The Academic Ranking of World Universities (ARWU) is produced by the Institute of Higher Education at the Shanghai Jiao Tong University. Several indicators of academic or research performance are used to establish the ranking, these include highly cited researchers, articles indexed in major citation indices and staff winning Nobel Prizes.

The World’s Top-500 universities (2008) are mainly located in Europe (n=210; 40%), the Americas (n=190; 40%) and the Asian/Pacific region (n=100; 20%). There are nine universities located in Spain, representing 2% of the World’s Top-500 universities and 4% of the European universities in the ARWU ranking.

The Top-6 universities in Spain are: 1. University of Barcelona (ranked 152-200 in the world); 2. University Autonoma of Madrid (201-302), 2. University Complutense – Madrid; 4. University Autonoma Barcelona (303-401), 4. University Polytechnic Valencia (303-401) and 4. University of Valencia (303-401). This means that the top universities are located in three largest urban centres of Spain (Madrid, Barcelona and Valencia) and the top university is not located in the capital city.

All six universities are public institutions and the total number of students per university is relatively large compared to other countries (e.g. United States, United Kingdom and the Netherlands). The average number of students for the Top-6 universities is 55,416, with a range from 33,118 at the University Autonoma of Madrid to 91,251 at the University Complutense – Madrid.

In order to make inter-country comparisons, AllAboutUni calculates the number of universities in the World’s Top-500 per million inhabitants. The overall number of universities per million inhabitants is 0.5 for industrialized countries. An earlier assessment found that small countries in Western Europe (Sweden (1.2), Finland (1.1) and Switzerland (1.0)) and New Zealand (1.2) has the highest number of universities per million inhabitants.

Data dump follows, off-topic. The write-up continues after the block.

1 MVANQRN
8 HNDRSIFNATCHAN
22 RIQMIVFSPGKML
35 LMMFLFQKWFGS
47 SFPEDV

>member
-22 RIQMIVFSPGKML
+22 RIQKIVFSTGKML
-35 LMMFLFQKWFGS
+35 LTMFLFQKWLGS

The number of universities in the World’s Top-500 universities that are located in Spain is 0.2 per million inhabitants. Other large industrialized countries have the following figures: Australia (0.7), the Netherlands (0.7), United Kingdom (0.7), Canada (0.6), United States (0.5), Germany (0.5), France (0.4), Italy (0.4), Japan (0.2) and South Korea (0.2). This means that the performance of Spain is very low compared to other industrialized countries. For example, Sweden has six times more universities in the ARWU ranking (per million inhabitants) than Spain.

In conclusion, Spain performs poorly when its universities are compared to other industrialized countries in the world. It does not have a university in the World’s Top-100, its best university (the University of Barcelona) is only ranked 152-200 and it has a very low density of top universities per million inhabitants compared to other industrialized countries.

John Paget, Founder of the
website. John studied Economics at the London School of Economics and then completed graduate studies in the United Kingdom and Switzerland. The website was launched in November 2007.

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